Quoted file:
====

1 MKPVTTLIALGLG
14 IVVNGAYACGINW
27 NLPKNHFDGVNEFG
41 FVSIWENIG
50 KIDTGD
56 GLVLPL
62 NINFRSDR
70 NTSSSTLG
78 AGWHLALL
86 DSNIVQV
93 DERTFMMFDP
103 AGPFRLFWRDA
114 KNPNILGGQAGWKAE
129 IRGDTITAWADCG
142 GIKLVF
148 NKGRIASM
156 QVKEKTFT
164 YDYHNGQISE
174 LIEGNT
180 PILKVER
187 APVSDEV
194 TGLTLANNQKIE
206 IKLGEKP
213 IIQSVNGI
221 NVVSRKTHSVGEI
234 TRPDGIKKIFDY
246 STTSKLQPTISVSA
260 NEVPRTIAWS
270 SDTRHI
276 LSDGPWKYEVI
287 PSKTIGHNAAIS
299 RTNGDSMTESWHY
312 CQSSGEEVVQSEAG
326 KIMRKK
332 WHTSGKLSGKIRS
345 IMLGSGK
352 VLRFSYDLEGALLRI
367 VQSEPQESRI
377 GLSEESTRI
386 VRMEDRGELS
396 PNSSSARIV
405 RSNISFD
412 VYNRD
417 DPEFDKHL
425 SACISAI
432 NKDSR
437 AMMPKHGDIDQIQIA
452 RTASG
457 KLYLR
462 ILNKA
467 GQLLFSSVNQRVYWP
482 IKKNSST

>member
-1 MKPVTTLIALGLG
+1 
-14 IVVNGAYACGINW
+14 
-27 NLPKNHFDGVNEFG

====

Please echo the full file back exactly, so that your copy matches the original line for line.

1 MKPVTTLIALGLG
14 IVVNGAYACGINW
27 NLPKNHFDGVNEFG
41 FVSIWENIG
50 KIDTGD
56 GLVLPL
62 NINFRSDR
70 NTSSSTLG
78 AGWHLALL
86 DSNIVQV
93 DERTFMMFDP
103 AGPFRLFWRDA
114 KNPNILGGQAGWKAE
129 IRGDTITAWADCG
142 GIKLVF
148 NKGRIASM
156 QVKEKTFT
164 YDYHNGQISE
174 LIEGNT
180 PILKVER
187 APVSDEV
194 TGLTLANNQKIE
206 IKLGEKP
213 IIQSVNGI
221 NVVSRKTHSVGEI
234 TRPDGIKKIFDY
246 STTSKLQPTISVSA
260 NEVPRTIAWS
270 SDTRHI
276 LSDGPWKYEVI
287 PSKTIGHNAAIS
299 RTNGDSMTESWHY
312 CQSSGEEVVQSEAG
326 KIMRKK
332 WHTSGKLSGKIRS
345 IMLGSGK
352 VLRFSYDLEGALLRI
367 VQSEPQESRI
377 GLSEESTRI
386 VRMEDRGELS
396 PNSSSARIV
405 RSNISFD
412 VYNRD
417 DPEFDKHL
425 SACISAI
432 NKDSR
437 AMMPKHGDIDQIQIA
452 RTASG
457 KLYLR
462 ILNKA
467 GQLLFSSVNQRVYWP
482 IKKNSST

>member
-1 MKPVTTLIALGLG
+1 
-14 IVVNGAYACGINW
+14 
-27 NLPKNHFDGVNEFG